For the best nutrition, grind grains just prior to using in a small electric grinder or food processor. Once a grain is ground it begins to lose nutritional value within 24 to 48 hours. Store the whole toasted grains in labeled, sealed containers and grind the amount you need before cooking.

To cook ground grains into cereal use 1/3-cup ground cereal and 1 cup water per person. Combine cereal and water in a pot; bring to a boil. Reduce heat to low and simmer, covered, for 10-12 minutes. Using a flame-tamer or heat deflector on the burner while simmering the cereal helps prevent scorching or sticking.

Top plain cooked cereal with a little fruit sauce topping.

Amaranth Breakfast Cereal
1 cup amaranth
2 cups water
1 pear, peeled and chopped

In a small saucepan, bring the amaranth, water and pear to a boil. Lower heat to simmer, and cook for 20-30 minutes, or until all water has been absorbed. Garnish cereal with maple syrup, vanilla or rice milk.

Rice Waffles
2 cups rice flour
4 tsp. baking powder
2 cups rice milk
3 tbsp. safflower oil

Sift the dry ingredients together. Add the milk and oil gradually, stirring the mixture constantly until smooth. Bake in a hot oiled waffle iron. Serves 4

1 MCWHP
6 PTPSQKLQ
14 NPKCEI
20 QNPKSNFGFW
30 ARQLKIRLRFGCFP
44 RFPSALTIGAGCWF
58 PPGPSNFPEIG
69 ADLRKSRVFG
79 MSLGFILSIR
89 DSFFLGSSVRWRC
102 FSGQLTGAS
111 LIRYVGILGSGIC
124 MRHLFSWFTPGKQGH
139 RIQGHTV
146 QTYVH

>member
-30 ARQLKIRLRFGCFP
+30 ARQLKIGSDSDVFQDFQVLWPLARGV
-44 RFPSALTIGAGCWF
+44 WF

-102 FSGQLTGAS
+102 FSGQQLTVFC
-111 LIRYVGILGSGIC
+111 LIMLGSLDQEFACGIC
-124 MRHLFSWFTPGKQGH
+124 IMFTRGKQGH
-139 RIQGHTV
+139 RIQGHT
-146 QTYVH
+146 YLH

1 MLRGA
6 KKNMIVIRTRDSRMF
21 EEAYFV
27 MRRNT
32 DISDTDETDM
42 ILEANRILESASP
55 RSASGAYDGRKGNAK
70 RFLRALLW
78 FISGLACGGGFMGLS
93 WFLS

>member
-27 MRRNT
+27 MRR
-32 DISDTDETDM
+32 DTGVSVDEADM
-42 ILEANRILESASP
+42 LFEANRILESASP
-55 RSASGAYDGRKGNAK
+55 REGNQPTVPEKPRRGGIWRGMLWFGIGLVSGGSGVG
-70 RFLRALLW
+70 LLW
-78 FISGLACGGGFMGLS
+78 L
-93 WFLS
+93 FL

Rice Pancakes
1/2 cup ground cashews
1 1/2-Cup amaranth, quinoa or rice flours 1 1/4-cup water
1 tsp. baking powder 2 tbsp. oil

Combine dry ingredients, mix well. Combine liquid ingredients in small bowl, mix well. Stir into dry ingredients. Cook pancakes on preheated, un-greased, non-stick griddle or fry pan. When bubbly and brown, turn. As batter thickens, add water, a tablespoon at a time to keep cakes thin.

1 head cabbage, chopped
3-4 cloves garlic
2 tbsp. sunflower oil
16 oz can white beans, drained

In a large pot, steam cabbage with a small amount of water. Cook until soft. Remove cooked cabbage from pot and add oil and garlic. Sauté garlic for 2-3 minutes. Add the cabbage back to the pot with enough water to cover the cabbage by 1 inch. Add bean to cabbage and let cook for 30 minutes on low heat. Add salt to taste.

Nutty Drizzle (serve over grain, vegetables or pasta)
1/4 cup cashew butter
1/3 cup water

Place all ingredients in a small saucepan on low heat. Stir with a whisk until mixture is smooth and warm. Serve over your favorite grain, vegetables or pasta.

Quinoa Pilaf
1 cup quinoa
1/2 cup red lentils
1/4 cup chopped parsley
3 cups water

Combine all ingredients in a medium saucepan on high heat. When quinoa comes to a boil, lower heat to simmer and cook for 20 minutes. Fluff with a fork. Option: This mixture can be eaten warm as is or cold as a salad with added chopped vegetables.

Lentil Stew (6 servings)
1 lamb leg bone or 4 oz lamb blade steak, trimmed of fat and chopped (optional)
2 tsp. canola oil
1/2 green cabbage, chopped
6 cloves garlic, coarsely chopped
2 cups green lentils, washed and checked for stones
chopped parsley

Heat canola oil in large saucepan over medium-high heat. Add lamb bone or steak (optional). Sauté until brown on all sides. Add cabbage and garlic. Sauté until soft and just beginning to brown. Add lentils and water. Bring to a boil. Turn heat to low and simmer with a lid on until lentils and lamb are very tender, 1-2 hours. After cooking, add parsley to taste.